And for patients without a known diagnosis of hypertension, but who are found to have raised blood pressure, it is worth always asking about alcohol consumption and explaining the reason for your question.

Low mood and Depression

When a patient requests help for low mood, you might ask ‘Some people have a drink when feeling down. What about you?'. Although alcohol often has a temporary positive effect on mood, the long-term effects of alcohol consumption are linked to depression, anxiety, self-harm and suicide. Alcohol-use disorders at least double the risk of depression. Disinhibition due to alcohol increases the risk of self-harm and suicide, with an approximately seven times higher risk of a suicide attempt immediately after drinking alcohol, and 37 times higher after heavy consumption of alcohol2. Risk of suicidal ideation, suicide attempts and completed suicide are all 2-3 times higher among those with alcohol-use disorders compared with the general population3.

Sleep disturbance

Sleep is a natural line of questioning in patients with mood disturbance, although patients may present with isolated sleep problems. You might ask ‘Many people try alcohol as a way of getting off to sleep. What is your experience?’ Although alcohol is widely considered to help falling asleep, even a couple of drinks can affect sleep quality, because alcohol suppresses the critically important restorative phase, REM sleep4. Additionally, alcohol can cause disturbed sleep due to its effect as a diuretic. So, it is also worth asking patients who drink about having to get up at night to pass urine.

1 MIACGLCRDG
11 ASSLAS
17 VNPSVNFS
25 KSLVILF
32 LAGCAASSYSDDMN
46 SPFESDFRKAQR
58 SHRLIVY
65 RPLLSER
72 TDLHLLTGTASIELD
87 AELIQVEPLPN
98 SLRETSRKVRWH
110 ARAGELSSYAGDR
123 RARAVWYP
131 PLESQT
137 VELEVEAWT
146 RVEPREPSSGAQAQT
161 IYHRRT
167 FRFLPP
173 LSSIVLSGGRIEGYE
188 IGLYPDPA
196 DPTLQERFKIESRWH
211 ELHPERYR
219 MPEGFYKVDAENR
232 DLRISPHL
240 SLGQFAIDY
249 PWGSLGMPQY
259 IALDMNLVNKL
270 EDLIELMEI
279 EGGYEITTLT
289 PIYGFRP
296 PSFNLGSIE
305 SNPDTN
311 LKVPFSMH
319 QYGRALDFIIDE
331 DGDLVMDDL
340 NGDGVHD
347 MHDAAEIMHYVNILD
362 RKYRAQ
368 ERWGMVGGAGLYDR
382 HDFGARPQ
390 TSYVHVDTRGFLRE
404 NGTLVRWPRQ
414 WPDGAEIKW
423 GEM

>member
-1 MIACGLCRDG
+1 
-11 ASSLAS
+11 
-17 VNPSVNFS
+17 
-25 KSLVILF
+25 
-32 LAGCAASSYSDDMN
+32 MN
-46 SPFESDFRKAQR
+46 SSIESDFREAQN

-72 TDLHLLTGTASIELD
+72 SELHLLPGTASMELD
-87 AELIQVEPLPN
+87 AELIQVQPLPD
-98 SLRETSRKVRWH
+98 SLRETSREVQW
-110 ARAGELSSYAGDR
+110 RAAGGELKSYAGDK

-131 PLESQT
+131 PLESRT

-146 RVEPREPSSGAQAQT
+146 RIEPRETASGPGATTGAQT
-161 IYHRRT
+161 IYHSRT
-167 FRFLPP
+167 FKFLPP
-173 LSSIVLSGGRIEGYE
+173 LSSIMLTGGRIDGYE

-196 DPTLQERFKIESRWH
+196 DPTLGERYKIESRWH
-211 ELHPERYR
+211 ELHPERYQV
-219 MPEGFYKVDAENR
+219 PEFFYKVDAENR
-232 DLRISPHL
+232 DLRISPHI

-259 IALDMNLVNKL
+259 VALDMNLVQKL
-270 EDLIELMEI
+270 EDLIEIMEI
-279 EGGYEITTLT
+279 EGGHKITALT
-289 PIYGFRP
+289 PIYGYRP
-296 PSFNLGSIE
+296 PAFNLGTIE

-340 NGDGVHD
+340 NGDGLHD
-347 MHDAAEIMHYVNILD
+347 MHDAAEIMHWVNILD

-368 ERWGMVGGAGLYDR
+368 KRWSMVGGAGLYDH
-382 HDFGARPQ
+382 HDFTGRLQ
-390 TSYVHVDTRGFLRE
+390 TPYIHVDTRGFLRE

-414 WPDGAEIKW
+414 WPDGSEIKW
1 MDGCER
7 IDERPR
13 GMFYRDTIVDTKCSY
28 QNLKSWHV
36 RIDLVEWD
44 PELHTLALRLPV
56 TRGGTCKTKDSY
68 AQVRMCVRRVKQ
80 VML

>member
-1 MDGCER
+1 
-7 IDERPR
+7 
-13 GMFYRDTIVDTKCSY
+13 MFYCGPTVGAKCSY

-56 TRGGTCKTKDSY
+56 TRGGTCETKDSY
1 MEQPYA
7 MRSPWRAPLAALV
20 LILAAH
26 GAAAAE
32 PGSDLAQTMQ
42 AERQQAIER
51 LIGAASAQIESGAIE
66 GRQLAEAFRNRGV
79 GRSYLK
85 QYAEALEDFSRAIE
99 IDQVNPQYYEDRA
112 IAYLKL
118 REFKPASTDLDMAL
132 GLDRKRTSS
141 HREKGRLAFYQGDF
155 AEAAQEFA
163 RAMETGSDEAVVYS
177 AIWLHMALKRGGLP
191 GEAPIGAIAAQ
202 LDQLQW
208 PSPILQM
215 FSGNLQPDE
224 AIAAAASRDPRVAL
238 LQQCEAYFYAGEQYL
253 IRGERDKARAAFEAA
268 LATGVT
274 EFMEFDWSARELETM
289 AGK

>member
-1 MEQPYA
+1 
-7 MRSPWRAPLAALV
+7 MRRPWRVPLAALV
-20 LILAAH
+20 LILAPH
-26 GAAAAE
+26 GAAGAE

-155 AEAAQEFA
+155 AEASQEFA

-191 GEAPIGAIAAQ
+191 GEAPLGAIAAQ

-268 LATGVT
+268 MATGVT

Raised liver enzymes

Blood tests that reveal elevated liver enzyme levels should always prompt an enquiry into the use of alcohol. The first stage of alcoholic liver disease is a fatty liver. Sustained reduction in consumption to within the Chief Medical Officers’ low risk drinking guidelines could resolve this problem with time, if the fatty liver was caused by alcohol. If left unchecked, there is a significant risk of progression to alcoholic hepatitis and cirrhosis. 

Patients with chronic viral hepatitis should be advised not to drink any alcohol at all as it increases the risk of the development of hepatocellular carcinoma5.

References
  1. Appel, L.J. (2000). The role of diet in the prevention and treatment of hypertension. Current Atherosclerosis Reports2(6), 521-528. [Online]. Available at:https://www.ncbi.nlm.nih.gov/pubmed/11122788.
  2. Borges, G., Bagge, C. L., Cherpitel, C. J., Conner, K. R., Orozco, R., and Rossow, I. (2017). A meta-analysis of acute use of alcohol and the risk of suicide attempt. Psychological medicine47(5), 949-957.
  3. Darvishi, N., Farhadi, M., Haghtalab, T., and Poorolajal, J. (2015). Alcohol-related risk of suicidal ideation, suicide attempt, and completed suicide: a meta-analysis. PloS one10(5), e0126870. [Online]. Available at: https://journals.plos.org/plosone/article?id=10.1371/journal.pone.0126870.
  4. Roehrs, T. and Roth, T., (2001). Sleep, sleepiness, and alcohol use. Alcohol Research and Health, 25(2), 101-109.
  5. El-Serag, H.B. (2012). Epidemiology of viral hepatitis and hepatocellular carcinoma. Gastroenterology, 142(6), 1264-1273. [Online]. Available at: https://www.ncbi.nlm.nih.gov/pmc/articles/PMC3338949/ and Morgan, T.R., Mandayam, S. and Jamal, M.M. (2004). Alcohol and hepatocellular carcinoma. Gastroenterology127(5), S87-S96. [Online]. Available at: https://www.ncbi.nlm.nih.gov/pubmed/15508108.
live chat

Chat with an advisor